Natural Family Planning is the practice of observing physical changes in a menstrual cycle and avoiding sex during times when most fertile. When done correctly it can be 99% effective, but miscalculations can mean it only works 75% of the time.


why use contraception?

Preventing pregnancy is the main reason people use contraception. Being able to choose when to start a family has had a myriad of benefits for women.

Contraceptives can not only prevent unexpected bundles of joy and poop but can also make women’s lives more comfortable.

Common issues like heavy flows, acne and painful periods, can sometimes be solved using hormonal contraception.

Period Pain or Heavy Flow?
Try using; IUD, injection, ring, implant or the pill.

Try using; ring, the pill or sometimes implant.

Want to alter your menstrual cycle?
Try using; ring or the pill.

Finding the right contraceptive is all about trial and error because women’s bodies react differently to different hormonal contraceptives.

McNamee says “There are 16 different pill formulations available in Australia. The difference between women is greater than the differences between pills.”

She explains that sometimes “a medical condition, risk factor or medication might cause different issues with methods.”


So, where can we get contraception?

Hormonal contraception, like the Pill and the implant, is available by prescription from the pharmacy. 

You can visit a specialist for the IUD, or family planning organisations in each state can make it easy and affordable. 

The hormonal IUD can cost under $30. Because it lasts so long, it is the most affordable contraceptive available.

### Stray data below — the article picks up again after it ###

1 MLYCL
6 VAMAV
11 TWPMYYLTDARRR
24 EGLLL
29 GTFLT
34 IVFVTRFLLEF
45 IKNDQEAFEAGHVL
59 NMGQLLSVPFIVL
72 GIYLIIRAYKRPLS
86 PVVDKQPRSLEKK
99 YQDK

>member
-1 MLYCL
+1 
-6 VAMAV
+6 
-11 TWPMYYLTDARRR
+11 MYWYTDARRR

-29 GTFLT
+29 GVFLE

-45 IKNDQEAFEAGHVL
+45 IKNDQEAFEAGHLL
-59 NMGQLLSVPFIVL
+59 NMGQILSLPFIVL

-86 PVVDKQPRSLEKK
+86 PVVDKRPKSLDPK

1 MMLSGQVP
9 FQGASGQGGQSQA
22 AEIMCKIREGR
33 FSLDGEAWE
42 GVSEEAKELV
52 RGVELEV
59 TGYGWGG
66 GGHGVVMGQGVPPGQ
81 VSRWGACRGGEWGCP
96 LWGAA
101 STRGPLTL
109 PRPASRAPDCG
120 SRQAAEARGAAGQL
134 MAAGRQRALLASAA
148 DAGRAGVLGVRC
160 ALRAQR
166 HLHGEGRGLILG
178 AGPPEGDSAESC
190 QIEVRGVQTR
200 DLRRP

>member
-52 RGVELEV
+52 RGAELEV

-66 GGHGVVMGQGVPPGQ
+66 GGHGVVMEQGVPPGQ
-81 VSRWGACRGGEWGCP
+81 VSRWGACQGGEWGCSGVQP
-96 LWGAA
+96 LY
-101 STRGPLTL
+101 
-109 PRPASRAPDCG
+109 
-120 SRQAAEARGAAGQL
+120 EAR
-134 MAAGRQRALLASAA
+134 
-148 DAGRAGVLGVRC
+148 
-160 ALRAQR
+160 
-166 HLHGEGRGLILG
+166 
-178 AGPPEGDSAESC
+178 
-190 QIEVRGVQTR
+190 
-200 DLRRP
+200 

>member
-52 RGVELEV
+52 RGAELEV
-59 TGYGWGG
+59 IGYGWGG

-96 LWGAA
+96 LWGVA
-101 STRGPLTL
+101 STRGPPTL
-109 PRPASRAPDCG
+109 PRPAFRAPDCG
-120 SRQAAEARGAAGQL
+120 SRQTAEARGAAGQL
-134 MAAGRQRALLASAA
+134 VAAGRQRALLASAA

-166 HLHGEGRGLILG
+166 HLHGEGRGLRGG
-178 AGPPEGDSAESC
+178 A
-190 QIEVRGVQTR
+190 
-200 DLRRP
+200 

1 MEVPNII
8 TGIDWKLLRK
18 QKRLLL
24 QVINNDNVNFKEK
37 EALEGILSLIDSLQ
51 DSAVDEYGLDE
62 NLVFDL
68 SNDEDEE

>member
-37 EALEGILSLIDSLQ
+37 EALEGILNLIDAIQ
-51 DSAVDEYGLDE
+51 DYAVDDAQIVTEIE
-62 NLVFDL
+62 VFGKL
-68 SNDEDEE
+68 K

McNamee says “The diaphragm can be bought online or from a chemist, but it’s recommended the fit is checked by a doctor or nurse.” You can find condoms everywhere.  


how to get emergency contraception in a pinch

You can get the Morning-After Pill from the chemist without a prescription. It can be a little intimidating asking a pharmacist for it, but hold your head high, because a lot of women use it.

McNamee says, “The copper IUD is the most effective method [and] is inserted by a doctor.” Contact Family Planning Victoria for more information.


what about male contraception?

It is unsurprising that there is a dearth of contraceptive products for men. Contraception has, for the longest time, been seen as a women's issue.

Most commonly men use condoms, however, there has been an incline in men relying on the withdrawal method. This is a little risky, for one thing, it does nothing to protect your ding-dong from disease. The pull-out method when used by a seasoned professional works 96% of the time.

But for others less practiced, it results in 27 pregnancies out of a hundred a year. So, it's best not to rely too heavily on this method.
So, what about fancy space-age methods yet to be available in Australia? Vasalgel is the US brand name of a method currently being developed.

It’s a reversible, non-hormonal injection of polymer into the vas deferens. It has been found to be very effective (thus far) and is cheaper than the syringe it came in.

McNamee says there have been lots of studies supporting the efficacy of male hormonal contraception, but so far none are marketed here. 

She says that contraception is an issue both partners should think about as it is something you do together. 
“Studies show a number of men would like to be able to control their fertility with an effective reversible method,” she says.



Safe sex isn’t all about preventing unwanted pregnancies, so be sure you’re protecting your bits in risky and frisky situations.

The only 100% effective method to prevent pregnancy is abstinence. Or homosexual sex. Choose your contraception method wisely.

If you have any further questions about contraception, visit FPV.org.au or talk to your GP.